And my message and my preaching were very plain. Rather than using clever and persuasive speeches, I relied only on the power of the Holy Spirit.
1 Corinthians 2:4 (NLT)
John Wesley, the 18th century founder of Methodism, had a penchant for “plain preaching”. Though his written sermons were theologically brilliant, logically-organized and academically-powerful, his so-called field preaching was so “user-friendly” to field hands, factory workers and the poorest, uneducated common person. But that was not natural for Wesley; he had to work at learning to put aside the big words!
James Kiefer has a story that survives about Wesley which helps us understand why Wesley’s personal charm and commitment to reaching the least of these turned into a powerful movement for Christ:
The early Methodist meetings were often led by lay preachers with very limited education. On one occasion, such a preacher took as his text Luke 19:21, "Lord, I feared thee, because thou art an austere man." Not knowing the word "austere," he thought that the text spoke of "an oyster man." He spoke about the work of those who retrieve oysters from the sea-bed. The diver plunges down from the surface, cut off from his natural environment, into bone-chilling water. He gropes in the dark, cutting his hands on the sharp edges of the shells. Now he has the oyster, and kicks back up to the surface, up to the warmth and light and air, clutching in his torn and bleeding hands the object of his search. So Christ descended from the glory of heaven into the squalor of earth, into sinful human society, in order to retrieve humans and bring them back up with Him to the glory of heaven, His torn and bleeding hands a sign of the value He has placed on the object of His quest. Twelve men were converted that evening. Afterwards, someone complained to Wesley about the inappropriateness of allowing preachers who were too ignorant to know the meaning of the texts they were preaching on. Wesley, simply said, "Never mind, the Lord got a dozen oysters tonight."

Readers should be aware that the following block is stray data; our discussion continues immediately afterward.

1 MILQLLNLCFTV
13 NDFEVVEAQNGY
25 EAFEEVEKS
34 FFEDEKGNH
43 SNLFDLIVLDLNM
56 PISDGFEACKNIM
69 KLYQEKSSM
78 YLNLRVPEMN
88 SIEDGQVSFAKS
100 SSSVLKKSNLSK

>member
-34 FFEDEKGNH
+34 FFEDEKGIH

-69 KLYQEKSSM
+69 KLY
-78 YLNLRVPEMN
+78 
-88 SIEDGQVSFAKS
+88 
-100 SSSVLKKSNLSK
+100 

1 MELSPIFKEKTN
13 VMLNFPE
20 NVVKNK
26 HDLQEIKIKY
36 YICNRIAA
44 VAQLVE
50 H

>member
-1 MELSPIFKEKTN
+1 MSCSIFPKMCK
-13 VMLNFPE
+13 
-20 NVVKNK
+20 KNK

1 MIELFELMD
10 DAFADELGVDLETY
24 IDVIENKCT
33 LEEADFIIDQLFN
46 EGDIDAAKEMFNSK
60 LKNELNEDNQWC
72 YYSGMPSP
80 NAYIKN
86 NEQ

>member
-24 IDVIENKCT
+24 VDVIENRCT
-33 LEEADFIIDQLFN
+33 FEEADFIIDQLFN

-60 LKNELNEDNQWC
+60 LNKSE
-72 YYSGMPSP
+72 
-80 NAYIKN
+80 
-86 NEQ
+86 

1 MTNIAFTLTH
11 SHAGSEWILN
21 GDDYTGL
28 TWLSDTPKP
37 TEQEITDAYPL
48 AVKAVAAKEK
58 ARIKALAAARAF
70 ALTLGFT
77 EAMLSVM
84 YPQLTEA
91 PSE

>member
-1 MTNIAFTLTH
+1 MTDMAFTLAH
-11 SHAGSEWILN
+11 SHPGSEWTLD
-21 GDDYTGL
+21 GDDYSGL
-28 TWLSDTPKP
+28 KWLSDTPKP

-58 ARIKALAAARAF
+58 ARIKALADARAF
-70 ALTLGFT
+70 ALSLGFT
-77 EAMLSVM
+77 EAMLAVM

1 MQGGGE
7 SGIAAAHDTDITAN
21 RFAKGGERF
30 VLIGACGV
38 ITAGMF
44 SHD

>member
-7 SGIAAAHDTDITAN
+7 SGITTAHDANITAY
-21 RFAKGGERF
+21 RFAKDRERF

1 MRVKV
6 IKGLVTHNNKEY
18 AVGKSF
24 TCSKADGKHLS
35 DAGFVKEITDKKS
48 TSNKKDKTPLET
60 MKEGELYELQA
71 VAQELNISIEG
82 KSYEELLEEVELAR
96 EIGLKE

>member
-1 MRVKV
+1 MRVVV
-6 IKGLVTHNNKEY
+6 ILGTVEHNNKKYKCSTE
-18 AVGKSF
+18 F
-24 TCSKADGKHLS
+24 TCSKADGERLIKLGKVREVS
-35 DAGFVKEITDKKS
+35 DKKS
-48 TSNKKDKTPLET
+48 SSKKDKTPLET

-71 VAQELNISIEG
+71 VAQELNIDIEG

John Wesley obviously understood the nature of priority – putting aside the trivial in favor of getting the job done. That’s usually a matter of pride losing when it would rather win.
In a day when many Methodist established churches go literally years without seeing a single soul come to Christ, the story of an uneducated, but Christ-honoring layman leading a service in which 12 people come to their knees in conversion should either stir us or shame us into getting back to why we are sent in the first place; we are sent to proclaim the saving message of the cross wherever and to whomever we encounter, with the express intention of winning them to the Kingdom.
A good question to ask while facing the mirror today is:
And a second question then becomes unavoidable: